I also wonder whether there would be the same strong bond between parents, and especially mothers, and their children if babies weren’t born naturally but collected from the hatchery. I realise that the parents of adopted children are in a similar position, and generally greatly love their children, as, of course, to step-parents. I’m also well aware of the dreadful neglect and abuse some parents inflict on their kids. It’s perfectly possible, therefore, that bringing your baby home from the lab for their first time would have all the emotional impact of a natural birth and that the parental bond wouldn’t be affected. But nevertheless, I wonder.

And I’m also worried that such hatcheries could lead to the further mechanisation of what would once have been considered essential human traits, to produce genuine post-human creatures like the cyborgs of the transhumanists. These could be far beyond us in their capability while at the same time lacking in what we consider to be our essential human natures, like the Cybermen and Sontarans of Dr. Who.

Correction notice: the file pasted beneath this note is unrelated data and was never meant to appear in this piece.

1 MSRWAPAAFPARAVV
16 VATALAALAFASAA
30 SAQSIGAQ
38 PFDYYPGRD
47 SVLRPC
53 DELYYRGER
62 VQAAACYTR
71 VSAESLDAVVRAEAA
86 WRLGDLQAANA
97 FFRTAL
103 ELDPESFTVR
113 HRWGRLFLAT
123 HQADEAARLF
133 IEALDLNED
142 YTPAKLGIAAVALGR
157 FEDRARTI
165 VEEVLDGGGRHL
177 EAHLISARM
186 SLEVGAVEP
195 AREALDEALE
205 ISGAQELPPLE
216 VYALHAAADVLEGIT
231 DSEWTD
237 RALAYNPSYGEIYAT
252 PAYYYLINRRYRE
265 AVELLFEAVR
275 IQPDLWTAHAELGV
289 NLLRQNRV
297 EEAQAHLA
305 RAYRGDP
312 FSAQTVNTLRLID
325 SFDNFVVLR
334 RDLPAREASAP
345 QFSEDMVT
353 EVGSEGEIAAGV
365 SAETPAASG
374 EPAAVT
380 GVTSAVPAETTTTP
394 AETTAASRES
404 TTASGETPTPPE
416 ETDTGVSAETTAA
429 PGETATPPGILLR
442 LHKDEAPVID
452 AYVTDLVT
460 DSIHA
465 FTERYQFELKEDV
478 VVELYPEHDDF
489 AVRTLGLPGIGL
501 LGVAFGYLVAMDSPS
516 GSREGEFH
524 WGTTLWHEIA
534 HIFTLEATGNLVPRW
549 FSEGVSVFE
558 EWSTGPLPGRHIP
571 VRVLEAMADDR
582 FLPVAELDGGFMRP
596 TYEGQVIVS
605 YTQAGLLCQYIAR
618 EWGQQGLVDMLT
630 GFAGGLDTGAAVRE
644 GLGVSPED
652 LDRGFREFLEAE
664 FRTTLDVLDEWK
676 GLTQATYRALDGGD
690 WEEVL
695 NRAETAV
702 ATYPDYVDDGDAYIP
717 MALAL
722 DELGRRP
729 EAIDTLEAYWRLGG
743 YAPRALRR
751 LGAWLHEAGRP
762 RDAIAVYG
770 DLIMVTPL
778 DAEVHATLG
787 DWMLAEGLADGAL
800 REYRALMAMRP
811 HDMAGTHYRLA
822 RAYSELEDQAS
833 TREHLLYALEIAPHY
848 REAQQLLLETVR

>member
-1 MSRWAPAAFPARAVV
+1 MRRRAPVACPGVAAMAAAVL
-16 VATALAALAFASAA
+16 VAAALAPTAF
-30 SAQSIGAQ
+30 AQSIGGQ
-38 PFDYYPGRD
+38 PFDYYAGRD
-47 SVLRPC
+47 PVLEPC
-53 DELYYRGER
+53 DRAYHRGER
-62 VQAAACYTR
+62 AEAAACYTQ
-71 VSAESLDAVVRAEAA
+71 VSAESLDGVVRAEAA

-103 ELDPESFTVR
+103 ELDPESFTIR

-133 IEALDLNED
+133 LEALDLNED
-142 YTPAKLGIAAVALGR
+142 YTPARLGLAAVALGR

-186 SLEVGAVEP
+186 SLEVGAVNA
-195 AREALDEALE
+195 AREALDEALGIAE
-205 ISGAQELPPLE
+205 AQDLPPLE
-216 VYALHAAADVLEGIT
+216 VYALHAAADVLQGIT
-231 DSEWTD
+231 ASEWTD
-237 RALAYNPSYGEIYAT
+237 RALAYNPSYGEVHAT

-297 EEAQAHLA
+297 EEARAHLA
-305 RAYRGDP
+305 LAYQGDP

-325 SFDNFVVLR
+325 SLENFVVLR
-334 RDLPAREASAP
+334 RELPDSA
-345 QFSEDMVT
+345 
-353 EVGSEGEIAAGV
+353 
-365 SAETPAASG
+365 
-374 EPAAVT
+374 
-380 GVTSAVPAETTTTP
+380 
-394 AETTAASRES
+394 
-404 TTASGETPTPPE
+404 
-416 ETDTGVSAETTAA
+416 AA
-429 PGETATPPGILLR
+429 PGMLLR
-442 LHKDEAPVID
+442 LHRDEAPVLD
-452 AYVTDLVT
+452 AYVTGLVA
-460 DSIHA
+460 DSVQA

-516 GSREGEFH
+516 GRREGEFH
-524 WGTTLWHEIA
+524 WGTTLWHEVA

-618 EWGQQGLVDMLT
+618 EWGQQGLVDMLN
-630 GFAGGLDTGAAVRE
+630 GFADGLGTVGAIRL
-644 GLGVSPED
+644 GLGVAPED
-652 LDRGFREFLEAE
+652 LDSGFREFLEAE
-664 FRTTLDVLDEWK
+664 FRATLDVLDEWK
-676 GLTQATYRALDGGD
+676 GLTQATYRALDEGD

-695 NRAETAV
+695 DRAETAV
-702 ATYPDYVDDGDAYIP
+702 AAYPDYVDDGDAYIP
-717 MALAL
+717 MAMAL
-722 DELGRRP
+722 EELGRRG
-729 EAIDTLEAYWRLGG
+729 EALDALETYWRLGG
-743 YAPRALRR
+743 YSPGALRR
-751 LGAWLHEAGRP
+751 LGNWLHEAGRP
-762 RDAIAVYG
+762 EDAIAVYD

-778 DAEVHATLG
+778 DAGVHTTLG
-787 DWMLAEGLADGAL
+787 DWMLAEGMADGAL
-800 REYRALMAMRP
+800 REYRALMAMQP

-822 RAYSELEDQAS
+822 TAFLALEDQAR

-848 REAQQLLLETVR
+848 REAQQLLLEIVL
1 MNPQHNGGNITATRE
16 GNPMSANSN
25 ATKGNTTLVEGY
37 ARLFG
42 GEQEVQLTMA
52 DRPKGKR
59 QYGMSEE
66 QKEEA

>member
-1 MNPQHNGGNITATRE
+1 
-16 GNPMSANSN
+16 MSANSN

These are deep, ethical issues. But fortunately, they have become pressing just yet, as the promised artificial wombs have yet to appear.

‘I’ Article About Research into Artificial Wombs and their Morality

January 8, 2020

This is another science story from yesterday’s I for 7th January 2020. It’s about current research into developing artificial wombs. At the moment, these would be for very premature babies, but they could in theory go much further, which raises some serious ethical issues.

The article by Alla Katsnelson, ‘Baby in a bag: could humans be grown in an artificial womb?’ runs

Critically preterm babies face an uncertain future. Although a foetus is considered viable at 24 weeks of gestation, only about 60 per cent of babies born so young will survive, and many will experience life-long complications.

For those born a couple of weeks earlier, the statistics are even more dire: just 10 per cent of babies born at 22 weeks are likely to survive.